Studying the microorganisms that live in our gut is a relatively new field, one that has only really taken off in the last decade. In fact, it is estimated that half of the microbes that live in and around our GI track have yet to be discovered.
“This means there is a huge amount of this dark matter within us,” said Ami S. Bhatt, an assistant professor of medicine and genetics who runs the Bhatt Lab at the Stanford School of Medicine. The lab is devoted to exploiting disease vulnerabilities by cataloguing the human microbiome, the trillions of microbes living in and on our bodies.
“I think if we fast-forward to the impact of some these findings in 10 years, we’re going to learn that modifying the microbiota is a potent way to modulate health,” Bhatt said. “Humans are not only made up of human cells, but are a complex mixture of human cells and the microbes that live within us and among us — and these microorganisms are as critical to our well-being as we are to theirs.”
Bhatt, along with key collaborators at the University of Witwatersrand in Johannesburg, and the INDEPTH research consortium, now intends to take this research to Africa.
She is this year’s winner of the of the Rosenkranz Prize for Health Care Research in Developing Countries, awarded by Stanford Health Policy to promising young Stanford researchers who are investigating ways to improve health care in developing countries.
The $100,000 prize is targeted at Stanford’s emerging researchers who are dedicated to improving health care in poorer parts of the world, but may lack the financial resources.
Bhatt, MD, PhD, intends to take the prize money to execute the first multi-country microbiome research project focused on non-communicable disease risk in Africa. The project intends to explore the relationship between the gut microbiome composition and body mass index (BMI) in patients who are either severely malnourished or obese.
“As a rapidly developing continent with extremes of resource access, Africa is simultaneously faced with challenges relating to the extremes of metabolic status,” Bhatt wrote in her Rosenkranz project proposal. The Bay Area native, who is also the director of global oncology at Stanford, came to the School of Medicine in 2014 to focus on how changes in the microbiome are associated with cancer.
In this new project, Bhatt and members of her lab will team up with colleagues in Africa, first in South Africa, and then in Ghana, Burkina Faso, and Kenya. They will leverage the infrastructure already in place at the INDEPTH Network of researchers, using an existing cohort of 12,000 patients at within those four countries. The patients have already consented to be involved in DNA testing and have given blood and urine specimens.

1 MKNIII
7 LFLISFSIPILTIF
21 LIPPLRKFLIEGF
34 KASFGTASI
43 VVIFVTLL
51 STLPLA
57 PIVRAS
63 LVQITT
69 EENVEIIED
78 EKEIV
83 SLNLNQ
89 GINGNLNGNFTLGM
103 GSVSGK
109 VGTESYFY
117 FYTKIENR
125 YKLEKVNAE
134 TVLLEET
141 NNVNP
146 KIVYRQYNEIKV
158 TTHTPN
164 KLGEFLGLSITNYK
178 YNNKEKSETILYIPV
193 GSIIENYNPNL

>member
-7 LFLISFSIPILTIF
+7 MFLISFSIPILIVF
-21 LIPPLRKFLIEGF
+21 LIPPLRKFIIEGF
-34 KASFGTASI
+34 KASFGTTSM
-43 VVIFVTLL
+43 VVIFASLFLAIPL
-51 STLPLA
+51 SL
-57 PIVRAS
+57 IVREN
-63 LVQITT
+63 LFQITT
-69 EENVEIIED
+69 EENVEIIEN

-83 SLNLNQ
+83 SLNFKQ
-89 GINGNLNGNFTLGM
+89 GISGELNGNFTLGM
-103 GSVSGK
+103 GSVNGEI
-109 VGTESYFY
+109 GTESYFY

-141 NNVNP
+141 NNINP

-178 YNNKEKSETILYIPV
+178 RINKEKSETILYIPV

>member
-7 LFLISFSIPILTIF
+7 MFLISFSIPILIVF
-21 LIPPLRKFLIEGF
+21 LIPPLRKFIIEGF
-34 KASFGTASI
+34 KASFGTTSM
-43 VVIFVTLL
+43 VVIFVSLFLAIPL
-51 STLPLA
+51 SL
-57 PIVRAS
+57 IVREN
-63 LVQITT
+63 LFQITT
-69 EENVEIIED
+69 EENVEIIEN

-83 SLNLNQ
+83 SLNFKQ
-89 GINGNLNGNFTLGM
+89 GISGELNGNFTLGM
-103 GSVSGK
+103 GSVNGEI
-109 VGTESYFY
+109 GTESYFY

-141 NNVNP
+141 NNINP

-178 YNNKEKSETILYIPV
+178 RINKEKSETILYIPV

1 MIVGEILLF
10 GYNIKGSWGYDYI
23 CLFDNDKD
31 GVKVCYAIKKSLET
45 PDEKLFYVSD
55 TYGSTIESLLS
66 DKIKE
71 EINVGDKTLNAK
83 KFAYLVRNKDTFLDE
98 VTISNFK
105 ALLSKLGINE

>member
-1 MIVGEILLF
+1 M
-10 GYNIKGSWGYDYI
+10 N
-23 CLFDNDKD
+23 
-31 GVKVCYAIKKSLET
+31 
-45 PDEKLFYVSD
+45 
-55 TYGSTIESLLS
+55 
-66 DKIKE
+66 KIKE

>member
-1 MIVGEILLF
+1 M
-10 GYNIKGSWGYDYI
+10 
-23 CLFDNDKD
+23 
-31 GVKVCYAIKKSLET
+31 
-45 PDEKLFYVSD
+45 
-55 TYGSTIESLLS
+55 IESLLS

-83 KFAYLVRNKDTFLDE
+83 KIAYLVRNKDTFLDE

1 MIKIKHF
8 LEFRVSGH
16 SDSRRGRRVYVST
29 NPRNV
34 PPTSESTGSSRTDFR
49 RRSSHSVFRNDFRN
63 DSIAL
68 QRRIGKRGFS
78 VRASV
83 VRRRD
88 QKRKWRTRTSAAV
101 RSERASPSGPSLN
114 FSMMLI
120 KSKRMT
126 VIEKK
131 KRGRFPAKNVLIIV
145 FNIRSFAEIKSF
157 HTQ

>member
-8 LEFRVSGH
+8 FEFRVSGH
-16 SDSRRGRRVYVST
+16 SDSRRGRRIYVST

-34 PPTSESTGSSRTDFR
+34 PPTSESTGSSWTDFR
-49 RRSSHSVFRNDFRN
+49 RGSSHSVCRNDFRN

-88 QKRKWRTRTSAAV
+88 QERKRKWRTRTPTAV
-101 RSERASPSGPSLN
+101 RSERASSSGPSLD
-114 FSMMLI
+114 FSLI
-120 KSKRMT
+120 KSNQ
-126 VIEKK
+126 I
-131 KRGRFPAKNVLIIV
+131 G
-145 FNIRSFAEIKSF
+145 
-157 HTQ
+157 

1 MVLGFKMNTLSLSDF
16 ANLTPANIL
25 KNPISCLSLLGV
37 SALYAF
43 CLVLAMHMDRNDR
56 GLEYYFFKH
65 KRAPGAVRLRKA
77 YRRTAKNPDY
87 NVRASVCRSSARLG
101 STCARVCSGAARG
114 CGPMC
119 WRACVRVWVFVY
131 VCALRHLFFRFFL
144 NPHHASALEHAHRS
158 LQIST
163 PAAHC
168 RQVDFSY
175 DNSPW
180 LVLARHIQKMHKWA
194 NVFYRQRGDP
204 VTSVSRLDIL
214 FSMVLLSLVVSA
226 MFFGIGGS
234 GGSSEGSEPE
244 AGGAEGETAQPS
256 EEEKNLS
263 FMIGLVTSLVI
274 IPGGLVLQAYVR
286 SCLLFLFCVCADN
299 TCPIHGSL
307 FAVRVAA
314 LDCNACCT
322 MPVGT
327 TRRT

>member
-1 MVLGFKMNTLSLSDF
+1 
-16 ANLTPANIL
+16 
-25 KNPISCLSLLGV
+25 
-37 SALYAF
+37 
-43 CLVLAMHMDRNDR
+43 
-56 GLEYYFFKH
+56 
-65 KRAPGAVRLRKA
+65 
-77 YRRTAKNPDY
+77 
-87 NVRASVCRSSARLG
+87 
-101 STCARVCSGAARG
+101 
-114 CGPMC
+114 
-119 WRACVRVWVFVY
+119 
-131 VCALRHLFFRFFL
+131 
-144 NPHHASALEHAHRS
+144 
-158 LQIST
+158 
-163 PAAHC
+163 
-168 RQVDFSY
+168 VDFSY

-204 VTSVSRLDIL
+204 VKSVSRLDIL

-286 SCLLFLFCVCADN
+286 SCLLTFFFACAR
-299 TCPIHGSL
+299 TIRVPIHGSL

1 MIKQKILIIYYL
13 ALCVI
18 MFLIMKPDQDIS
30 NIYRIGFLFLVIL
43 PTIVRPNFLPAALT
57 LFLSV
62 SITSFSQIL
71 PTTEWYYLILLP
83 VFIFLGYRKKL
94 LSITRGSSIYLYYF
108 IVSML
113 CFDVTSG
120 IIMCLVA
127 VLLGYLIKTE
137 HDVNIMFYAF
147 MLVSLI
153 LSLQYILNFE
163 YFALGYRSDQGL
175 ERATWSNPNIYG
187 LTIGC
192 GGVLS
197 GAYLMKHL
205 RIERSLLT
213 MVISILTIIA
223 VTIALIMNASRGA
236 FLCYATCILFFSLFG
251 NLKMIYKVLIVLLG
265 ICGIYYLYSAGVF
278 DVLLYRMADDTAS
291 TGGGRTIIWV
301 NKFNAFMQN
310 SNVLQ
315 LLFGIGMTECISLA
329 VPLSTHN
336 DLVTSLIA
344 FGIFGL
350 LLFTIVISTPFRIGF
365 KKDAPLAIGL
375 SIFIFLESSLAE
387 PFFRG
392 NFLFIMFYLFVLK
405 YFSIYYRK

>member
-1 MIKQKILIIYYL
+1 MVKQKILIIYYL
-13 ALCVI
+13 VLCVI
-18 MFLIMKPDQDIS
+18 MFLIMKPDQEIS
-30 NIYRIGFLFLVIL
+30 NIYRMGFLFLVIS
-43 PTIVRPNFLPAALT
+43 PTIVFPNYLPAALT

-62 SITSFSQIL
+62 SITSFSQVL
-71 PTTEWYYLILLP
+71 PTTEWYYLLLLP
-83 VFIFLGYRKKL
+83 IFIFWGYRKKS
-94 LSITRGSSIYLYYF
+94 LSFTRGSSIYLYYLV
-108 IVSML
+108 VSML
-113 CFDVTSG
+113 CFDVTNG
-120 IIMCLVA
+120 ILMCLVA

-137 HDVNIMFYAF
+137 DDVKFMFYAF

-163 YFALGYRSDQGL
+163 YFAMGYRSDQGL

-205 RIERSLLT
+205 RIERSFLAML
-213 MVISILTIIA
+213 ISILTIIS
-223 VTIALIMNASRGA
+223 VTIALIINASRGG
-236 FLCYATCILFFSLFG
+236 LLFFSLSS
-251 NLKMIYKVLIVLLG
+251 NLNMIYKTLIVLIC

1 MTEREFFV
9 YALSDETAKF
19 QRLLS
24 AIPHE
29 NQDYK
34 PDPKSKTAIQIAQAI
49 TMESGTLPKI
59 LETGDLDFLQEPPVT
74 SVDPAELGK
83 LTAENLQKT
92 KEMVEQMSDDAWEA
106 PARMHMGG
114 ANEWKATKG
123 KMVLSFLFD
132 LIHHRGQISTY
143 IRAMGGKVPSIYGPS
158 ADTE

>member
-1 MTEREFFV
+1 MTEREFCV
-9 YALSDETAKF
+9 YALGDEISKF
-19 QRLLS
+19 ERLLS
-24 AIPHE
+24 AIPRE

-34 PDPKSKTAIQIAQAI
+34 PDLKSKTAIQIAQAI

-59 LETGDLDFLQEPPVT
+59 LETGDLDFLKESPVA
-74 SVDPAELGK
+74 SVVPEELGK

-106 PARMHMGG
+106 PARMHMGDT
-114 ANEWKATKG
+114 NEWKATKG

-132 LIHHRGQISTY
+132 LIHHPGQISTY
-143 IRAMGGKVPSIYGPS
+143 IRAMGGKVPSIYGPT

Identifying alterations of the microbiome that are associated with severe malnutrition or obesity could pave the way for interventions that may mitigate the severity or prevalence of these disorders, Bhatt said.
“These organisms are critical to our health in that they are in a delicate balance with one another and their human hosts,” she said. “Alterations in the microbiome are associated with various diseases — but have mostly been studied in Western populations. Unfortunately, little is known about the generalizability of these findings to low- and middle-income countries – where most of the world’s population lives.”
Bhatt said that as Africa rapidly continues to develop, the continent is simultaneous faced with challenges relating to extreme weight gain and loss. While the wealthy are facing obesity and its associated disease such as stroke, heart failure and diabetes, many people are still faced with issues related to food insecurity, hunger and malnutrition.
The research, she hopes, could lead to aggressive behavioral, dietary and lifestyle modifications targeted at maintaining healthy BMI in at-risk individuals.
Video by Ankur Bhatt
Grant Miller, an associate professor of medicine and core faculty member at Stanford Health Policy who chaired the Rosenkranz Prize committee this year, believes Bhatt’s research could eventually break new ground.
“The entire Rosenkranz Prize selection committee was highly impressed with Ami and the innovation of her project,” Miller said. “Ami’s work on the human microbiome in the extremes of nutritional status in developing countries — including its potential link to obesity, an emerging challenge in low income countries — is potentially path-breaking.”
The award’s namesake, George Rosenkranz, first synthesized cortisone in 1951, and later progestin, the active ingredient in oral birth control pills. He went on to establish the Mexican National Institute for Genomic Medicine, and his family created the Rosenkranz Prize in 2009.
The award embodies Dr. Rosenkranz’s belief that young scientists hold the curiosity and drive necessary to find alternative solutions to longstanding health-care dilemmas.